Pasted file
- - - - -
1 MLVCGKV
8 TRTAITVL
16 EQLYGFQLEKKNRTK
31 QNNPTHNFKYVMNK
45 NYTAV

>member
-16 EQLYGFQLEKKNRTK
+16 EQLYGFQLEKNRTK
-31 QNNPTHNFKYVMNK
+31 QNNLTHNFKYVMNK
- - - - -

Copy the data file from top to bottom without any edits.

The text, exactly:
1 MLVCGKV
8 TRTAITVL
16 EQLYGFQLEKKNRTK
31 QNNPTHNFKYVMNK
45 NYTAV

>member
-16 EQLYGFQLEKKNRTK
+16 EQLYGFQLEKNRTK
-31 QNNPTHNFKYVMNK
+31 QNNLTHNFKYVMNK